Our Bubbler Talk question this week is one after my own heart. Tim Brever in Oak Creek wrote to Bubbler Talk — our series that answers your questions about Milwaukee and the region:
Can you provide more context behind the typewriter being invented in Milwaukee?
Tim doesn’t know it but an Olivetti Studio 44 resides in my office. That was the portable typewriter favored by Tennessee Williams. But I digress.
Tim and others might already know that there’s a historical marker at the corner of Fourth and State Streets that denotes a nearby spot as the birthplace of the typewriter. Today, there aren’t very many typewriters at that spot since it’s now the wreckage of the Bradley Center. But just a half-mile away, at the Milwaukee Public Museum, you’ll find 947 of them.
Al Muchka knows a lot about typewriters — he’s the curator of American history at the Milwaukee Public Museum. There are two in particular he brought out to help describe Milwaukee’s key role in typewriter history.
One of them looks more like a piano keyboard. It was the invention of Christopher Latham Sholes, a newspaper publisher who had been living in what is now Kenosha. It was the mid-19th century, but after studying some other machines, Christopher got some of his fellow tinkerers together at a machine shop on State Street in a very 21st century way.
“They got together and it was kind of like — these days, think of it as a business or invention incubator, you see them all over town — these little places where people get together and they start a business and they really kind of get going with it. And it’s idea after idea after idea,” he explains.
The idea that seems to hold promise is a piano-style keyboard with 38 keys. It was patented in 1868, at which point they immediately set out to improve it, much to the relief of future typists of limited musical talent.
“They started looking further into a lot of this stuff and got the idea of using a telegraph key style keypad to actuate, instead of the piano keys. You got greater action, you were able to have a greater diversity of letters and numbers and characters,” Al says.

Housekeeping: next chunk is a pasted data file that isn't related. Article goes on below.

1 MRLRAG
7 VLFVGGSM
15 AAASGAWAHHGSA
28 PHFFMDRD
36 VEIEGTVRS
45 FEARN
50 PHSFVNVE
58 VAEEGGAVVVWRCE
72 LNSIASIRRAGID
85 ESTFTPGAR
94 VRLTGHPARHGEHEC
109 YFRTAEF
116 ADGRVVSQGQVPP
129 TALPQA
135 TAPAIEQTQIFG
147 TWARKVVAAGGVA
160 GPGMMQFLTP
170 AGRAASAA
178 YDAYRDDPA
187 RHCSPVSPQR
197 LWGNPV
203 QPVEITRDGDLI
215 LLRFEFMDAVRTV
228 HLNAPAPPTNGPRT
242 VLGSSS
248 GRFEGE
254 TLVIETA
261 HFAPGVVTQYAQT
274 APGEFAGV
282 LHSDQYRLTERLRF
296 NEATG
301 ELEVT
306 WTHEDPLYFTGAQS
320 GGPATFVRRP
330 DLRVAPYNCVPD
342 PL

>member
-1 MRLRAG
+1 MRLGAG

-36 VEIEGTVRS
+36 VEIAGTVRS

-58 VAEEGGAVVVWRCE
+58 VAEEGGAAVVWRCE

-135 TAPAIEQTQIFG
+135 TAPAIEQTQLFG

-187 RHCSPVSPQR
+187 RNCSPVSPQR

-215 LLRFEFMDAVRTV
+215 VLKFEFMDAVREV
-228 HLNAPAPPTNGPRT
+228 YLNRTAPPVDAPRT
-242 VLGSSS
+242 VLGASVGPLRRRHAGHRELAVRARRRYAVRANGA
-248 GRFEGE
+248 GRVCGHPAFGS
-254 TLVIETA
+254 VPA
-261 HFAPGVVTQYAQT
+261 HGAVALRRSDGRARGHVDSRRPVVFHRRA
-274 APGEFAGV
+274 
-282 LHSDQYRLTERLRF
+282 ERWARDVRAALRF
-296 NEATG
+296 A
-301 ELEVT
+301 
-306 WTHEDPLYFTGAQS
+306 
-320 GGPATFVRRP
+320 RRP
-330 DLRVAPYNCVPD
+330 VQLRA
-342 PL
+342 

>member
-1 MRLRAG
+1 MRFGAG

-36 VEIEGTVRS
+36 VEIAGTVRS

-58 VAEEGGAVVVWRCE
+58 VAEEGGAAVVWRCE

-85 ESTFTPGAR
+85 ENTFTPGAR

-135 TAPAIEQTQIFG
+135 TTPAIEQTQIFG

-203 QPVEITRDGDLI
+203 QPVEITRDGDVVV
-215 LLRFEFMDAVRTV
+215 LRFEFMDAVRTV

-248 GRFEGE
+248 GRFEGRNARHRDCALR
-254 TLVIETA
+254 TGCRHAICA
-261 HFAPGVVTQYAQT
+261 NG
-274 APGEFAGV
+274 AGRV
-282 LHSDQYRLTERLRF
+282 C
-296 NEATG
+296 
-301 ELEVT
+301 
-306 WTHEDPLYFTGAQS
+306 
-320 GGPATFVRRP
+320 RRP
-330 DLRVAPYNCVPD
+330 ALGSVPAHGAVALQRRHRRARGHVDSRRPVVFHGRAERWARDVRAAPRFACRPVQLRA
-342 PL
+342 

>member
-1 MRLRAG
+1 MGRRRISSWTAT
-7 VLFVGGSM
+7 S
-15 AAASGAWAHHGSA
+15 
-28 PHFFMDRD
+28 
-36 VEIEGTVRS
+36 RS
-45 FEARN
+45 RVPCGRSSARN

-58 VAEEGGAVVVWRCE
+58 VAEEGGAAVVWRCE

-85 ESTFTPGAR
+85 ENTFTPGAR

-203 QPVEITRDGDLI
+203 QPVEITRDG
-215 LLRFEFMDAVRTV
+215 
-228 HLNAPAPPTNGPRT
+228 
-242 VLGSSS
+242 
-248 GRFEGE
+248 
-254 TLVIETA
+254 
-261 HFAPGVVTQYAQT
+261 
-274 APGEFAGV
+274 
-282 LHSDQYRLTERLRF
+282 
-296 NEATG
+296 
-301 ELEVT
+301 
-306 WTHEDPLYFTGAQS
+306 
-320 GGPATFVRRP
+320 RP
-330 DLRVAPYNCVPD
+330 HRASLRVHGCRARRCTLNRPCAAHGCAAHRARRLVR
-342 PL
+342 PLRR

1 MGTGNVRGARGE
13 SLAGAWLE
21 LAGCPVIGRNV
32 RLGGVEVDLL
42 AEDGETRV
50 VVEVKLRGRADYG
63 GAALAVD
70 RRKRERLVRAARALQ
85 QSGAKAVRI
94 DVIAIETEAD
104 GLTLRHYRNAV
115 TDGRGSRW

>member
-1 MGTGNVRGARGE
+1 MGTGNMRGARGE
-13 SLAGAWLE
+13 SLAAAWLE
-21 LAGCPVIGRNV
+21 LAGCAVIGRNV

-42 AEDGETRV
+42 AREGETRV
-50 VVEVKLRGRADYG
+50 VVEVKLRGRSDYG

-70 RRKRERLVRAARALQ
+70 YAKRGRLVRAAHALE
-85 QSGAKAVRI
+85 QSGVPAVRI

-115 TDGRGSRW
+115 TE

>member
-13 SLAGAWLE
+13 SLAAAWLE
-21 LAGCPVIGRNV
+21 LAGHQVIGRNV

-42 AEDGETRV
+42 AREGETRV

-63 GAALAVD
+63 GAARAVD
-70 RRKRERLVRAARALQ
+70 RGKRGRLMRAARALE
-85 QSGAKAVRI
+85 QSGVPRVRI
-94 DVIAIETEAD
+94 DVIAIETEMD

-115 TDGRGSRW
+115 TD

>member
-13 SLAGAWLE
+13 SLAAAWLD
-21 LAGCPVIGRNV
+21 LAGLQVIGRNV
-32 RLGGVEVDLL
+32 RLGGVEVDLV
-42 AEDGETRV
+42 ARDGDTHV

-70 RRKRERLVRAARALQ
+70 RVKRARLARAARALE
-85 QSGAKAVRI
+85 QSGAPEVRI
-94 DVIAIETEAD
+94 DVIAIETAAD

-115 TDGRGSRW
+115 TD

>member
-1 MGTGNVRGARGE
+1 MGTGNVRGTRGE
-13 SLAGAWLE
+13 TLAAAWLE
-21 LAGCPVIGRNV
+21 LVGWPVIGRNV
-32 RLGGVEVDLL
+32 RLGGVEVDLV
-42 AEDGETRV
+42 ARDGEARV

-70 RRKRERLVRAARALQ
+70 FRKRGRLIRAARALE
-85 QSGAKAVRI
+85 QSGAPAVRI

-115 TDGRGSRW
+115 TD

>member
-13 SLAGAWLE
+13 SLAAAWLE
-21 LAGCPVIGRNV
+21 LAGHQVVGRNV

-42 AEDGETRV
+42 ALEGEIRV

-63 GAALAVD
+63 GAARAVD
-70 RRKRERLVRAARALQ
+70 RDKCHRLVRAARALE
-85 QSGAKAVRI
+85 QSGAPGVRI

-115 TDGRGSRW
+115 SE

But Al says Christopher was an idea man, a dreamer. To scale up production of his new invention, he really needed what a lot of inventors need: a business person.
“He needed somebody with business acumen and he needed some more money. After many, many inquiries were sent by Sholes and his compatriots around the country looking for investors, Densmore answered. And Densmore put up every penny he had,” says Al.
That’s Pennsylvanian James Densmore, a former newspaper associate of Christopher’s. And “every penny” amounted to around $700. But with the money Christopher wanted came something that he was less excited about: advice.
“He invested, gave Sholes the money but then immediately started making suggestions to make it better. And Sholes responded well the first few times. After that, he started getting a little upset with the suggestions,” says Al.
Turns out, a couple of those suggestions were pretty useful. Like, say, the arrangement of the keyboard. After some prompting, Christopher developed the QWERTY keyboard — the keyboard we’re all familiar with. But where did that come from?
“That’s still a little mysterious,” says Richard Polt, a philosophy professor at Xavier University and author of the book The Typewriter Revolution: A Typist's Companion for the 21st Century.
Richard owns about 300 typewriters, by the way, including an original Sholes and Glidden. But again, I digress. He says there are different theories about the origins of QWERTY, but there’s one standard theory.
“To me, it looks like [Christopher] began with an alphabetical keyboard. And you can still see that in the sequence "D F G H J K L," [on the keyboard] but some of the type bars that were swinging up to make the impression were clashing with each other, so he apparently tried to separate commonly used pairs of type bars — for example, T H — so that they wouldn't be too close to each other and wouldn't get stuck,” says Richard.
The other development James Densmore pushes is to sell him more stake in the company. That way he can pursue new financing, which he does in what you might call rapid-fire fashion, signing on the Remington Arms factory.
“They had experience building guns, of course, but then after the Civil War, they needed new products. They've been making things like sewing machines, and so they decided to take a chance and build this thing called the typewriter,” says Richard.
Of the 947 typewriters in the Milwaukee Public Museum’s collection, only one is the focus of the display. Al Muchka describes it as “kind of a jewel situation for one of the Sholes and Glidden machines.”
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